Moreover, custom FPV drones will use custom Lipo batteries with no safety features.

Some have a discharge rate 100 times higher than the battery capacity at peak. That can be even more than the standard discharge rate of a car battery. Imagine this.

For instance, a 1200mAh Lipo battery with 100 C-Rate can quickly drain up to 120 amps.

Of course, this could burn out your drone if you do not set any limits in Betaflight.

» MORE: Top 5 Drones with the Longest Flight Time

Flight speed comparison between regular and FPV drones

This is like comparing a Skoda car with a Ferrari. No offense DJI, you are the Skoda.

Let’s look at a few DJI drones’ top speeds vs. FPV to see which is faster.

  • DJI Mini 3 Pro can reach a top speed of 35.7 miles per hour.
  • DJI Mavic 3 Pro, which is one of the fastest standard drones, can reach a whopping speed of 47 miles per hour.
  • The new DJI Air 3 can reach a maximum speed of 47 miles per hour, the same as the Mavic 3 series.

Now, what are the speeds of FPV drones?

Let’s start with the DJI FPV and DJI Avata. They are not the best FPV drones, but they are made for beginners.

  • DJI Avata can reach a speed of 60.3 miles an hour.
  • DJI FPV drone can reach 87.2 miles an hour.

If you’re looking for a custom FPV drone, this is the speed you can expect.

  • iFlight Protek 35 (Cinewhoop) can reach 74.5 miles per hour.
  • Nazgul Evoque F5 V2 6S can reach 118 miles per hour,
  • DRL Racer X has a top speed of 179.6 miles per hour.

The registered world record for the fastest drone was by an XLR V3 at 257 miles per hour.

FPV drones can fly faster than even the speediest standard GPS drones. 

Even Cinewhoops drones made for slow flights can fly faster than any normal drone.

How fast do drones accelerate?

Standard GPS drones can reach their top speed in three to five seconds.

DJI FPV can reach 60 miles per hour in two seconds.

However, custom FPV drones with powerful motors can reach 100 miles per hour in one second or even less. 

In the speed and acceleration comparison between standard GPS and FPV drones, the FPVs are clear winners.

Beware that as fast as these drones fly and accelerate, they present a real danger if not flown by a capable FPV drone pilot.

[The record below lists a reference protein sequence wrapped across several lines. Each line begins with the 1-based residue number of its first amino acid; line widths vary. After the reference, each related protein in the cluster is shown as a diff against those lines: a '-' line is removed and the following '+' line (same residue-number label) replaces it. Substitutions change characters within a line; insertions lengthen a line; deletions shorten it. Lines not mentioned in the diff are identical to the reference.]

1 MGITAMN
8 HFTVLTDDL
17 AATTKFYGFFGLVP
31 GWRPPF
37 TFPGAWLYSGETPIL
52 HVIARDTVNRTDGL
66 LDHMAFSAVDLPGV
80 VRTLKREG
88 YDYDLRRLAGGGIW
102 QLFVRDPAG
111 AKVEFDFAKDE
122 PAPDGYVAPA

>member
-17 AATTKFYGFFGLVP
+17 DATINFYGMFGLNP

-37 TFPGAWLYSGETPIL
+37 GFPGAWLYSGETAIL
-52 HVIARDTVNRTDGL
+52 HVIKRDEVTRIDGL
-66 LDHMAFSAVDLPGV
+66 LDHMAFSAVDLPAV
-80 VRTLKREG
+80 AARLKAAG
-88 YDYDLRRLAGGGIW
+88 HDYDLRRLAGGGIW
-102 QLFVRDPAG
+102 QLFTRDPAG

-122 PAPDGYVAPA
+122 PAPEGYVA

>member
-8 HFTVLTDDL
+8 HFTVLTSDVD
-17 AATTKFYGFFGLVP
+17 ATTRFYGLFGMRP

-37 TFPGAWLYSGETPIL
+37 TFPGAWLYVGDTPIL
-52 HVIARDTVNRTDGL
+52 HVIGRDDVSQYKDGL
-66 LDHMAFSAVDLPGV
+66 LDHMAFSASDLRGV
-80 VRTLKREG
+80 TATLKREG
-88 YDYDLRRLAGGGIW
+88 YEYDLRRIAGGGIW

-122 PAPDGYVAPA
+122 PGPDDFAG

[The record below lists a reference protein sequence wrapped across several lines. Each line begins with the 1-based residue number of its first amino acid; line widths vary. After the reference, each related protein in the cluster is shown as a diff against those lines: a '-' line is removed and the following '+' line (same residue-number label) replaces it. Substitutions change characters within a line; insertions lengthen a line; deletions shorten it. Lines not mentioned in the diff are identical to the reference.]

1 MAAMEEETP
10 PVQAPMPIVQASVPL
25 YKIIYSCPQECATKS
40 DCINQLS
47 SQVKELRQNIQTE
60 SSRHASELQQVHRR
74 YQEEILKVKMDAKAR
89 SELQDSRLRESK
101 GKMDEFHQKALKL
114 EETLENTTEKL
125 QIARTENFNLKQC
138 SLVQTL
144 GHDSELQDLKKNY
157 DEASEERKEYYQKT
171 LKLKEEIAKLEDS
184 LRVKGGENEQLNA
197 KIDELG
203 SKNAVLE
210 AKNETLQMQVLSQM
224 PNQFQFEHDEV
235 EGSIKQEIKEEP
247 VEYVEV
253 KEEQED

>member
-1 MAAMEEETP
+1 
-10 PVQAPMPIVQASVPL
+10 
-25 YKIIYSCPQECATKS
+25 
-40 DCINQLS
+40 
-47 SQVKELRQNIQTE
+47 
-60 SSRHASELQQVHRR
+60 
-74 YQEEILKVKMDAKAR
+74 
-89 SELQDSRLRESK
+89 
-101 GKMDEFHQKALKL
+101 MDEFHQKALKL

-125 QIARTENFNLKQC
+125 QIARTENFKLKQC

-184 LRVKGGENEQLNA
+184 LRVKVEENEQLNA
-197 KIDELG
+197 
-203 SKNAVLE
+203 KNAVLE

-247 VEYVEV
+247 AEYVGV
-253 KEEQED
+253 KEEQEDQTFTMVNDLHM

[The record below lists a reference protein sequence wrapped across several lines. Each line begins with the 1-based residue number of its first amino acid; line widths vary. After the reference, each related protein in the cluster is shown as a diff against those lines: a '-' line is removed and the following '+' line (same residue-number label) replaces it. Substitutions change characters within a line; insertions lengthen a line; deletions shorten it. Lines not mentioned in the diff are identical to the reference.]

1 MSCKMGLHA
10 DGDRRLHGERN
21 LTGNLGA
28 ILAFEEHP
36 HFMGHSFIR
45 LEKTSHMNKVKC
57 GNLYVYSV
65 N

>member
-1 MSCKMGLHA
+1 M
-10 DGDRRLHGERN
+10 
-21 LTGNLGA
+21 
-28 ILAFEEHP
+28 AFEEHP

Camera capability differences between standard and FPV drones

Standard GPS drones (DJI, for instance) are made for professional photography and filming and have fantastic cameras with large sensors and zoom capabilities.

FPV drone cameras are mostly for live transmission and are not meant to be used for professional recording.

They are okay; the best is the camera found in DJI Avata, but it cannot be compared to standard GPS cameras.

Best for photography

We have a clear winner here for photography – regular GPS drones such as DJI Mini 3 Pro, Air 3, Mavic 3 Pro, etc.

These drones create astonishing photographs with high dynamic range, in RAW and 10-bit or more. 

FPV drones cannot even photograph.

The best you can do is grab a snapshot of the screen.

How can we use these drones for photography if they fly at extreme speeds?

We can’t. For photography, we always choose a standard drone.

» MORE: Best Affordable Drones for Photography

Best for filmmaking

Now, as for filmmaking or recording videos, that’s another story.

There will always be a debate about which type of drone can record better videos.

Standard drones can record extraordinary high-quality videos due to large sensors.

Although FPV drones do not have good cameras for photography and filming, pilots usually attach a GoPro or similar action camera and take advantage of the larger sensor to capture immersive moments.